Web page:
Longview Aluminum Seeks Chapter 11 Protectionby Week in Review
Puget Sound Business Journal, March 7, 2003
Longview Aluminum LLC, which owns an aluminum smelter in Longview, Wash., has filed for Chapter 11 bankruptcy protection in the latest development of a dispute with the Bonneville Power Administration over power contracts. The smelter, which employed 900, has been idle since March 2001, when it was purchased by a group of investors from Alcoa Inc. Longview Aluminum recently won an injunction barring BPA from terminating the aluminum smelter's power and transmission contracts. The company said it has been exploring its options since the injunction was granted, and decided bankruptcy protection is the "best path."
Keith Brown closes lumberyards
Keith Brown Building Materials of Salem this week completed a push to increase profitability by consolidating operations and closing 30 percent of its lumberyards. In recent weeks, its Ashland and Grants Pass facilities were closed, and contractors from that area are now being served by Keith Brown's Medford plant. Yards in Oregon City and Enumclaw, Wash., also ceased operation, as well as one in Newman, Calif. The privately held company will now operate seven lumberyards in California and six in Oregon. It previously operated 19 in all. Its discount building material outlets in Salem and Eugene remain open.
IDT cuts 35 Hillsboro jobs
Riding out the long, painful chip industry downturn, Integrated Device Technology of Santa Clara, Calif., laid off 35 of the 405 workers at its Hillsboro facility. The Oregon layoffs were part of a package of cost-cutting measures that included a reduction in work force of approximately 150 positions worldwide. IDT plans to close its design center in Dallas and five sales offices worldwide. IDT makes integrated circuits for communications applications. During the first quarter of fiscal 2003, the company completed the transfer of manufacturing processes from its Salinas, Calif., wafer fab to Hillsboro.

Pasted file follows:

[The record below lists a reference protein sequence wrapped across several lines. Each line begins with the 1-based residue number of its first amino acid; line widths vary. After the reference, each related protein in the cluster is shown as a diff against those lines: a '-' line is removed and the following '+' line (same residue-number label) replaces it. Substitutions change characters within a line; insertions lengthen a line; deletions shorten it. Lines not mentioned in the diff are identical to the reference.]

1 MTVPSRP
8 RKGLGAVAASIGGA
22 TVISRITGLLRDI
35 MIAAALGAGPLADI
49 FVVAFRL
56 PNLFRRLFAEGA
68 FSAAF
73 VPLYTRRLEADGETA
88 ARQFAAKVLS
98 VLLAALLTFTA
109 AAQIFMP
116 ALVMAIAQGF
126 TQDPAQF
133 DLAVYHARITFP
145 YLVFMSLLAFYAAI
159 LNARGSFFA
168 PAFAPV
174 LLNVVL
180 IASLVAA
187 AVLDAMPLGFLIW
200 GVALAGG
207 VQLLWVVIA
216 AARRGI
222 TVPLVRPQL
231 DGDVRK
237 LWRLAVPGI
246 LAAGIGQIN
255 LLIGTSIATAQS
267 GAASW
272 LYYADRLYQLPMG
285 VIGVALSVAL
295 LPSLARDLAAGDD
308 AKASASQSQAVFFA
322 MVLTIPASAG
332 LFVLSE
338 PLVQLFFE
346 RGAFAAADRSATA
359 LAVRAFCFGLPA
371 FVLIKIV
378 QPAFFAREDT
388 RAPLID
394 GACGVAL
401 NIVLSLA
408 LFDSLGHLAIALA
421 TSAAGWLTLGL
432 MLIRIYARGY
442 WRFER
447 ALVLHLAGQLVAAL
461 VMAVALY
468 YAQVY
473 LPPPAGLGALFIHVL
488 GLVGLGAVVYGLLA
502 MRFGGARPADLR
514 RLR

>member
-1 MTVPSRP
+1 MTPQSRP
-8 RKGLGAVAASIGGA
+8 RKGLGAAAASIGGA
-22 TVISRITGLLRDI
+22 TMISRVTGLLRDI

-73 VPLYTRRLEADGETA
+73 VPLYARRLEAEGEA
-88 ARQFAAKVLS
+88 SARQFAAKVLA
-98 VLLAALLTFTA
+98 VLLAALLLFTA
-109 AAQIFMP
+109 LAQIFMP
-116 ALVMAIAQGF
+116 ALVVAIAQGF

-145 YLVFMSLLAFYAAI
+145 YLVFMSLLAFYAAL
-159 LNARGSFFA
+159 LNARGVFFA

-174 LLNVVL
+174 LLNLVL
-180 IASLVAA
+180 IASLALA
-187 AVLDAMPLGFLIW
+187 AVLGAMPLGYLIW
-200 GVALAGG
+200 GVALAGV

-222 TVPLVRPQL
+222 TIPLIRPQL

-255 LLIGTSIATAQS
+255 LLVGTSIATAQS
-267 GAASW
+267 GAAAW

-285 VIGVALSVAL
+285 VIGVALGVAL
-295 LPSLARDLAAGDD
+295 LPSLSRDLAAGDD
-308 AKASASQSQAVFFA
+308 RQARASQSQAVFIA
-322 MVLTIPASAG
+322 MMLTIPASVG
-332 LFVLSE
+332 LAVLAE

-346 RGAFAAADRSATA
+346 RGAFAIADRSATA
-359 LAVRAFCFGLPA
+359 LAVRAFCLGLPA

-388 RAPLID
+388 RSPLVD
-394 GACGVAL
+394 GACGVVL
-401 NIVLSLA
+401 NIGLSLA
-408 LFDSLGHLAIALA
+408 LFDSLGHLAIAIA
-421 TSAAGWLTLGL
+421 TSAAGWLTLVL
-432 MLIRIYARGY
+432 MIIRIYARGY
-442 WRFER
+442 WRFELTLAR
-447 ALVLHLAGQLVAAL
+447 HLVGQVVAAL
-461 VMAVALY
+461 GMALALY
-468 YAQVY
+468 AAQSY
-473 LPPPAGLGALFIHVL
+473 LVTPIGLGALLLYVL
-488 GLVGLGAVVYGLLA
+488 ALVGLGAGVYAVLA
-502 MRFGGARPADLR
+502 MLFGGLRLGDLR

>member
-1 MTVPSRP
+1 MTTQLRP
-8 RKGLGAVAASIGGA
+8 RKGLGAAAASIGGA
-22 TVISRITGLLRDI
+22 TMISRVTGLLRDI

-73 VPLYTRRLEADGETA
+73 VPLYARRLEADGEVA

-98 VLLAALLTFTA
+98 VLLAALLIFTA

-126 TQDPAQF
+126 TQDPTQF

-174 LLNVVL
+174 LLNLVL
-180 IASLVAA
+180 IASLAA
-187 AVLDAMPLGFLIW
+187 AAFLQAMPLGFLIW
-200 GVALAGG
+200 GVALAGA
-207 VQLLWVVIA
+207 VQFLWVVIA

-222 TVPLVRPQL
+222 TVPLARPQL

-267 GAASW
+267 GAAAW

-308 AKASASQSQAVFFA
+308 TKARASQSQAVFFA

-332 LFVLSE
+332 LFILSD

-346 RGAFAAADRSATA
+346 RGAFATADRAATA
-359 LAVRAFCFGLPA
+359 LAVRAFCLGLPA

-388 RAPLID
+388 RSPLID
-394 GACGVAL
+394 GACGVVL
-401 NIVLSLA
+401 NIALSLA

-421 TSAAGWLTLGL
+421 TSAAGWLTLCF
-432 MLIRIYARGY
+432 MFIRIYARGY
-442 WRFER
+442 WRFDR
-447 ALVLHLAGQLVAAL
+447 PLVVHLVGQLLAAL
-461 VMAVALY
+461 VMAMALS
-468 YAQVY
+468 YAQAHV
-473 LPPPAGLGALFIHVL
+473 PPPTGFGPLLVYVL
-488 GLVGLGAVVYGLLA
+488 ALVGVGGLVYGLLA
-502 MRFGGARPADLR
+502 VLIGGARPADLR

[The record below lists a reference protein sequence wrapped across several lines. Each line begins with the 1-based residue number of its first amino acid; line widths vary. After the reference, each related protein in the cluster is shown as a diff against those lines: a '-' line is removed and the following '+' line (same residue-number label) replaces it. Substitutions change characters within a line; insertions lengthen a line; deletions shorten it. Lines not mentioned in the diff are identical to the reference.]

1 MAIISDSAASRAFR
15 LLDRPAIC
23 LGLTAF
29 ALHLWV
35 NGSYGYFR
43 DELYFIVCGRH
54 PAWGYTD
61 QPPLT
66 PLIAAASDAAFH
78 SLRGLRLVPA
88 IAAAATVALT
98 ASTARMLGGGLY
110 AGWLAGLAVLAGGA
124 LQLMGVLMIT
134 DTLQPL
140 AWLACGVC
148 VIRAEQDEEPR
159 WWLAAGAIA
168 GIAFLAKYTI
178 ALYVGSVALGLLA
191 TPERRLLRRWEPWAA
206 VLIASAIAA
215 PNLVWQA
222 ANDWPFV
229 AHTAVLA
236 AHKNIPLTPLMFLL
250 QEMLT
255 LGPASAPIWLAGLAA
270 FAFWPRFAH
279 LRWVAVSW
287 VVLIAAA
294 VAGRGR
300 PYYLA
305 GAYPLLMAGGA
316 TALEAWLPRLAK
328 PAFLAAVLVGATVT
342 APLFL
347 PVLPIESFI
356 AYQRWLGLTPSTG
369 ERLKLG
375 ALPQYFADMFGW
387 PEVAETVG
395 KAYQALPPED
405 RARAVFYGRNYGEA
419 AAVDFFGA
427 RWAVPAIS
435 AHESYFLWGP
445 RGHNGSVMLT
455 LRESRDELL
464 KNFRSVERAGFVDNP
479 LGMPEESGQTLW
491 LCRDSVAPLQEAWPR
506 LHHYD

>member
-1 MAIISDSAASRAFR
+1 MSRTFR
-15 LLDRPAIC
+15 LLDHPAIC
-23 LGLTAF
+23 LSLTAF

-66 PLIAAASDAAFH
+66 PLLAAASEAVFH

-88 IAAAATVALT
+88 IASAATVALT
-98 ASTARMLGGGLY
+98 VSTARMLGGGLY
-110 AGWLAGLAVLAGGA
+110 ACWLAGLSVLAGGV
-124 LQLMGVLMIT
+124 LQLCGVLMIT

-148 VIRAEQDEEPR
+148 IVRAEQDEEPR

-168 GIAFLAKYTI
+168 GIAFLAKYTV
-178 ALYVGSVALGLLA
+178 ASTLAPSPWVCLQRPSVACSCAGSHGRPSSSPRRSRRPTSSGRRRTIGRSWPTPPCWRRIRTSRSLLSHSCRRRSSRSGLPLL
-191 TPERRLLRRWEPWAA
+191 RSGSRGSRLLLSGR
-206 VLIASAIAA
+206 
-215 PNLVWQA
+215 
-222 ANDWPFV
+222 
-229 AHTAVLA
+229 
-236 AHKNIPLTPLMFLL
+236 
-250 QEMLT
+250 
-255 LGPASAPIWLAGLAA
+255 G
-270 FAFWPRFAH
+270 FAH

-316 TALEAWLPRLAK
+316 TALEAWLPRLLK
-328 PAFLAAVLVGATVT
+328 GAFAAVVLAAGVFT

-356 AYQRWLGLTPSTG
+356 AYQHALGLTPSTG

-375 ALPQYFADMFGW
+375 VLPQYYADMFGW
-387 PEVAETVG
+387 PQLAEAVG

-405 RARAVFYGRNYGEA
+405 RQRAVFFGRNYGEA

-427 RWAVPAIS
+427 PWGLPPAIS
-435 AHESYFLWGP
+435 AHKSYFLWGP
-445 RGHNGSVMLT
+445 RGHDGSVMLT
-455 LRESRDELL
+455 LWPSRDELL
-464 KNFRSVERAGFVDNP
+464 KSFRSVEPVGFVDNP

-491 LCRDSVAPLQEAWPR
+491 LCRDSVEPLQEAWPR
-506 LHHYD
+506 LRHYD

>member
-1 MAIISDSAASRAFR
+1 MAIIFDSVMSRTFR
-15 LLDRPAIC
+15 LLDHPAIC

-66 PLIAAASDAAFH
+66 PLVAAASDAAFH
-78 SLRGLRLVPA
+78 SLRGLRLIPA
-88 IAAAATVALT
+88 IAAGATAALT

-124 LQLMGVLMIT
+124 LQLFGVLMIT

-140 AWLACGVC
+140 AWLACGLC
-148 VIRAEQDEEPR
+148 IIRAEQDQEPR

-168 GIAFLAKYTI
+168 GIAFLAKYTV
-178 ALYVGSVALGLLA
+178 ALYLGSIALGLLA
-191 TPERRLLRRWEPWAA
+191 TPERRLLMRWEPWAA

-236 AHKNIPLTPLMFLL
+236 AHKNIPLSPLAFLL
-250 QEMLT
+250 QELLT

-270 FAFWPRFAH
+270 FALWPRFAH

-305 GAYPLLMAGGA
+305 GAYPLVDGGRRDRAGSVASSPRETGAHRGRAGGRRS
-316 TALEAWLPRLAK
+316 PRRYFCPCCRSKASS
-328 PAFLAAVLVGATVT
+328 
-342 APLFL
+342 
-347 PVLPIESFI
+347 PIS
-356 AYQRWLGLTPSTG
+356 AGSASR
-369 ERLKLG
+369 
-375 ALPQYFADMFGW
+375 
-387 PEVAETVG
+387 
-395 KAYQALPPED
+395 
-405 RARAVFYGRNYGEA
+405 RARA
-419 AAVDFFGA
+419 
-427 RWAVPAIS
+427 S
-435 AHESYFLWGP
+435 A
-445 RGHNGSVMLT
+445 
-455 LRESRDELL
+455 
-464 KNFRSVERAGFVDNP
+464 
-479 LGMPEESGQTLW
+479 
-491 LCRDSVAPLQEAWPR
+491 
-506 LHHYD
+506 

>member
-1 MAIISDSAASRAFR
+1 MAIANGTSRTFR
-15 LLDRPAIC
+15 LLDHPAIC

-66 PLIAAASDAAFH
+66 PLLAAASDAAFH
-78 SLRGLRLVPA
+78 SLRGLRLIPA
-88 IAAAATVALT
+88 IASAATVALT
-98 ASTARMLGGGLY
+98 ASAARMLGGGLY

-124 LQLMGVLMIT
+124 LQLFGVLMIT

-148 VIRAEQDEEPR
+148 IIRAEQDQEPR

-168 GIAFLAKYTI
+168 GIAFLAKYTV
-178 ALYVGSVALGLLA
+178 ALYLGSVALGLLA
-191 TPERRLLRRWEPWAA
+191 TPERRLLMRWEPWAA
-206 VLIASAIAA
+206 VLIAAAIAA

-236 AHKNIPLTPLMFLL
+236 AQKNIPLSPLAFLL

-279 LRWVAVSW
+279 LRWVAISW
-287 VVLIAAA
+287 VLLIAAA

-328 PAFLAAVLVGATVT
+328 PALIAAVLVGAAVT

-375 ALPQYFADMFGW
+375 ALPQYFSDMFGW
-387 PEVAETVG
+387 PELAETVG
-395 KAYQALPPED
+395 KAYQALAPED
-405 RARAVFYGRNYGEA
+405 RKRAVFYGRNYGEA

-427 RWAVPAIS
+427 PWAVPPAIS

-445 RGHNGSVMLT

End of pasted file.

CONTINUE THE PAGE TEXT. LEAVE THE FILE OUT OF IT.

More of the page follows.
Rolls Royce contract has $400M potential for PCC Structurals
PCC Structurals, a subsidiary of Portland-based Precision Castparts Corp., has reached agreement with Rolls-Royce on a five-year production contract with a potential value of $400 million. The contract extends and amends an existing contract that has been in place since 1994 involving PCC Structurals' supply of large titanium and steel castings that Rolls Royce uses to make jet engines. The contract gives PCC Structurals the opportunity to break into new markets, such as cast compressor stators for Rolls Royce's Trent 500 engine, and benefits Precision Castparts' Forged Products segment with new ring rolling business through a joint venture with Frisa in Mexico.
Unemployment rate rises
January saw Oregon's seasonally adjusted unemployment rate rise to 7.5 percent from a revised 7.3 percent in December. Newly revised figures for last year show that in the first part of 2002, Oregon's unemployment rate trended downward from a high of 8.4 percent in January. From May through December, Oregon's unemployment rate stayed between 7.2 and 7.4 percent. Many industries experienced net job losses in the 12-month period ending January 2003. Nonresidential building construction cut its employment by 1,500 jobs or 16 percent during that time.
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